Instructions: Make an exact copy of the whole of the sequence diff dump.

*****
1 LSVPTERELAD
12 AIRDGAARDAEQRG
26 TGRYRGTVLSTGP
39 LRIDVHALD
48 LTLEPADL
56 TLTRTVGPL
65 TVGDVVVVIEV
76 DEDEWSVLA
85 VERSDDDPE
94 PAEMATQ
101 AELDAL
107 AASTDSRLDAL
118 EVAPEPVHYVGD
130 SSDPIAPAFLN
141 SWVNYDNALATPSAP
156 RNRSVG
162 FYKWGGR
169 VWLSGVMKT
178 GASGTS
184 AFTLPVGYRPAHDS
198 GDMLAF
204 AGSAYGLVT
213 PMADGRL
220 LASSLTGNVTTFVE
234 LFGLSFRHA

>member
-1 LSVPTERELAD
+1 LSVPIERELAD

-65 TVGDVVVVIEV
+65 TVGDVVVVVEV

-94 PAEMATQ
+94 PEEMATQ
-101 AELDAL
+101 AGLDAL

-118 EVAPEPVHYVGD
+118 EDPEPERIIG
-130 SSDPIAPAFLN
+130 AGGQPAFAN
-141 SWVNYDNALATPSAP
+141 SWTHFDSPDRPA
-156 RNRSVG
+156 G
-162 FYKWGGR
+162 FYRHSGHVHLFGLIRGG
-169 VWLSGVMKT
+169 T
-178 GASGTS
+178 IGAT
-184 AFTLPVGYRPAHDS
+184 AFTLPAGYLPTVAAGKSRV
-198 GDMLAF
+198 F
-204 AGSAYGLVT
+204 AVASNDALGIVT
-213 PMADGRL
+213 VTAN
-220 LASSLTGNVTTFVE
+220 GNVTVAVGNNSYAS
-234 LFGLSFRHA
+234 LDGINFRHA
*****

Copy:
1 LSVPTERELAD
12 AIRDGAARDAEQRG
26 TGRYRGTVLSTGP
39 LRIDVHALD
48 LTLEPADL
56 TLTRTVGPL
65 TVGDVVVVIEV
76 DEDEWSVLA
85 VERSDDDPE
94 PAEMATQ
101 AELDAL
107 AASTDSRLDAL
118 EVAPEPVHYVGD
130 SSDPIAPAFLN
141 SWVNYDNALATPSAP
156 RNRSVG
162 FYKWGGR
169 VWLSGVMKT
178 GASGTS
184 AFTLPVGYRPAHDS
198 GDMLAF
204 AGSAYGLVT
213 PMADGRL
220 LASSLTGNVTTFVE
234 LFGLSFRHA

>member
-1 LSVPTERELAD
+1 LSVPIERELAD

-65 TVGDVVVVIEV
+65 TVGDVVVVVEV

-94 PAEMATQ
+94 PEEMATQ
-101 AELDAL
+101 AGLDAL

-118 EVAPEPVHYVGD
+118 EDPEPERIIG
-130 SSDPIAPAFLN
+130 AGGQPAFAN
-141 SWVNYDNALATPSAP
+141 SWTHFDSPDRPA
-156 RNRSVG
+156 G
-162 FYKWGGR
+162 FYRHSGHVHLFGLIRGG
-169 VWLSGVMKT
+169 T
-178 GASGTS
+178 IGAT
-184 AFTLPVGYRPAHDS
+184 AFTLPAGYLPTVAAGKSRV
-198 GDMLAF
+198 F
-204 AGSAYGLVT
+204 AVASNDALGIVT
-213 PMADGRL
+213 VTAN
-220 LASSLTGNVTTFVE
+220 GNVTVAVGNNSYAS
-234 LFGLSFRHA
+234 LDGINFRHA